For the past few years, AMD has worked on a new generation of external GPU technology that would use Thunderbolt 3 and offer a better experience. This push got a major boost when Apple announced back in June that the MacBook Pro line would support this functionality. eGPU support is still being built into macOS High Sierra, but it’s now in a sufficient state for testing.
9to5 Mac took a Mantiz Venus MZ-02 chassis for a spin to find out what kind of performance upgrade Mac users might expect from adopting a high-end GPU. The results are early — hardware isn’t properly identified, and the author may have made a mistake in his hardware configurations, given that he tested Rocket League with vertical sync enabled. While that’s a reasonable option when it comes to how you personally prefer to handle V-sync, it permanently caps performance of any solution at the maximum refresh rate of the monitor. If your GPU can push 500fps and you lock your frame rate to 60Hz, 60fps is all you’re going to get.
But, with that caveat in place, we can at least say the RX Vega 64 retains enough of its raw performance to smash through what the MacBook Pro 13-inch is capable of delivering. Unigine Heaven isn’t a great test these days — it’s old and synthetic — but it does show a MacBook Pro 13-inch barely breaking 10fps on its own compared with a smooth 65fps for the Vega 64.
Again, early driver support and imperfect hardware detection makes it clear that it’s still early days to be running out to bet on eGPU performance in Apple systems, but the long-term trend is positive. The chassis in question is expensive, at $ 400, but includes a power supply, can charge the MacBook Pro while gaming, and has SSD mounting brackets, USB 3.0 and gigabit Ethernet support, and a 550W power supply.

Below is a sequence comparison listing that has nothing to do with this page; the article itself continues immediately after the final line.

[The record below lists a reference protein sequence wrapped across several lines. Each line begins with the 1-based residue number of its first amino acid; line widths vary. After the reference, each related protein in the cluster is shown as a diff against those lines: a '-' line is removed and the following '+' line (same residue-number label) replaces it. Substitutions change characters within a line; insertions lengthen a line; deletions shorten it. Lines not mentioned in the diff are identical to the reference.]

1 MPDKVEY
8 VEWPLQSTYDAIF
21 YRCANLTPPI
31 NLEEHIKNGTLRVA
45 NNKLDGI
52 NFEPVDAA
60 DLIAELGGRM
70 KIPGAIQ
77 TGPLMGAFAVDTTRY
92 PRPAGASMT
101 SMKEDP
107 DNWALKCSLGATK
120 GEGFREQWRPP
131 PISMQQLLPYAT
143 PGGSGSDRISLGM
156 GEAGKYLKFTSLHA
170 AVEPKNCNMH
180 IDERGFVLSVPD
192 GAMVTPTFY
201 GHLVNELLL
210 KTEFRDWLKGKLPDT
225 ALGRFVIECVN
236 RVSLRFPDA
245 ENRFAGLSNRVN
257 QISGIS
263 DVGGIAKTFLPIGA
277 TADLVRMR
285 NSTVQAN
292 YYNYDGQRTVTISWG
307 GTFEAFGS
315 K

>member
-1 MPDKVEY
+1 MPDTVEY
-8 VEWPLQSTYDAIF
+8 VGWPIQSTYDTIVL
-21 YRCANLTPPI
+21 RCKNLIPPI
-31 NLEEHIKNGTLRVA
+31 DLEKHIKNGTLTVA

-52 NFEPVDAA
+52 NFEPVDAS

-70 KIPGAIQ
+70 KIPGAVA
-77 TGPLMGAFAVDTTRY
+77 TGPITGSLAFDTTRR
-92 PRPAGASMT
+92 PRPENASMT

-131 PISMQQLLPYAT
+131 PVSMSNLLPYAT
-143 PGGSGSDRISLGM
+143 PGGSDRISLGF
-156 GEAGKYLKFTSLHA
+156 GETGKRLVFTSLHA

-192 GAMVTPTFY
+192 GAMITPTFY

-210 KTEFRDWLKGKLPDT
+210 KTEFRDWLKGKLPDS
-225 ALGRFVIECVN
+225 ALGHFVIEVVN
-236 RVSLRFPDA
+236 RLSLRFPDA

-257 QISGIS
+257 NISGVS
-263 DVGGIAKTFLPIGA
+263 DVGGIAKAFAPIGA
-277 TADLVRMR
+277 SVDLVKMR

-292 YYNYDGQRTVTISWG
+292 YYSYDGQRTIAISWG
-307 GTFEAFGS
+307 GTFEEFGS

Will eGPUs Finally Catch On?
The idea of an external graphics adapter is nothing new, but there are some additions to the concept that I think could lead to wider (if still niche) uptake in the laptop market. First, we know PCI Express 4.0 is coming, and while we don’t expect to see hardware supporting that standard until 2018 or 2019 at the earliest, doubling the bandwidth on PCI Express 3.0 will make it cheaper to deliver an external interface that can handle GPU rendering with no performance loss. An x2 PCIe 4.0 connection will have the bandwidth of today’s top-end Thunderbolt solution, while an x4 PCIe 4.0 will be equivalent to an x8 PCIe 3.0 or an x16 PCIe 2.0 slot. Since single-GPU bandwidth requirements increase only modestly over time, this should be enough bandwidth for the foreseeable future.
Second, chassis like the one 9to5 tested aren’t just for GPUs. The ability to mount an additional storage solution, gigabit Ethernet, USB 3.0, and system charging make this chassis a plausible port multiplier. It could enable users to extend the life of laptops they’ve previously purchased. If Thunderbolt starts showing up in less expensive systems, this benefit only increases — instead of spending $ 1,500 on a heavy gaming laptop, users can buy a smaller system for $ 500 for travel, hook it up to a $ 400 eGPU chassis at home, and then plug in a $ 500 GPU with performance superior to any laptop GPU you can buy. The initial investment is high, but once made, the chassis can be upgraded repeatedly over time.
I’m not convinced eGPUs are automatically the future of laptops, but I can see a plausible way they could become more popular. We’ll have to see how many companies are eager to follow Apple’s lead once support is firmed up and plugged into the shipping version of macOS.